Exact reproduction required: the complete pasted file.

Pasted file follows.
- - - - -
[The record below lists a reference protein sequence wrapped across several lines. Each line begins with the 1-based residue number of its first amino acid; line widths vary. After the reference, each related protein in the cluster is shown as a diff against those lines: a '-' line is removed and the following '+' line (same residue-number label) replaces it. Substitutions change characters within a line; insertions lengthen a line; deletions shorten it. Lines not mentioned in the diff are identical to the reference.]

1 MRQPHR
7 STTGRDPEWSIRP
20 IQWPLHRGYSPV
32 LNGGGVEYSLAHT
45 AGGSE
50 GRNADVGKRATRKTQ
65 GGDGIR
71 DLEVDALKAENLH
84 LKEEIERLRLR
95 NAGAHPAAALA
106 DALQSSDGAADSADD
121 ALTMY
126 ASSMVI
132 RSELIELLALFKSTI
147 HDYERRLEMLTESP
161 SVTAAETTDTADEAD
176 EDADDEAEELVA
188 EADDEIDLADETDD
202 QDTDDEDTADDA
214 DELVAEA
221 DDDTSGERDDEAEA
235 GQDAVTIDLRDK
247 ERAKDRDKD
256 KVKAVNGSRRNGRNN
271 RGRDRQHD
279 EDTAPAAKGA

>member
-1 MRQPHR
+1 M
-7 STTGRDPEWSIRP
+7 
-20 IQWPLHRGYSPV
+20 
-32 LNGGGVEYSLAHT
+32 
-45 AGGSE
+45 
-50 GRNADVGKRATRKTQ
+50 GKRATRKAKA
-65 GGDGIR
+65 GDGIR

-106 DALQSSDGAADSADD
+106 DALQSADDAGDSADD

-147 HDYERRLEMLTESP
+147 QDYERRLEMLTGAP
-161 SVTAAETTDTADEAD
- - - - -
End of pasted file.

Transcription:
[The record below lists a reference protein sequence wrapped across several lines. Each line begins with the 1-based residue number of its first amino acid; line widths vary. After the reference, each related protein in the cluster is shown as a diff against those lines: a '-' line is removed and the following '+' line (same residue-number label) replaces it. Substitutions change characters within a line; insertions lengthen a line; deletions shorten it. Lines not mentioned in the diff are identical to the reference.]

1 MRQPHR
7 STTGRDPEWSIRP
20 IQWPLHRGYSPV
32 LNGGGVEYSLAHT
45 AGGSE
50 GRNADVGKRATRKTQ
65 GGDGIR
71 DLEVDALKAENLH
84 LKEEIERLRLR
95 NAGAHPAAALA
106 DALQSSDGAADSADD
121 ALTMY
126 ASSMVI
132 RSELIELLALFKSTI
147 HDYERRLEMLTESP
161 SVTAAETTDTADEAD
176 EDADDEAEELVA
188 EADDEIDLADETDD
202 QDTDDEDTADDA
214 DELVAEA
221 DDDTSGERDDEAEA
235 GQDAVTIDLRDK
247 ERAKDRDKD
256 KVKAVNGSRRNGRNN
271 RGRDRQHD
279 EDTAPAAKGA

>member
-1 MRQPHR
+1 M
-7 STTGRDPEWSIRP
+7 
-20 IQWPLHRGYSPV
+20 
-32 LNGGGVEYSLAHT
+32 
-45 AGGSE
+45 
-50 GRNADVGKRATRKTQ
+50 GKRATRKAKA
-65 GGDGIR
+65 GDGIR

-106 DALQSSDGAADSADD
+106 DALQSADDAGDSADD

-147 HDYERRLEMLTESP
+147 QDYERRLEMLTGAP
-161 SVTAAETTDTADEAD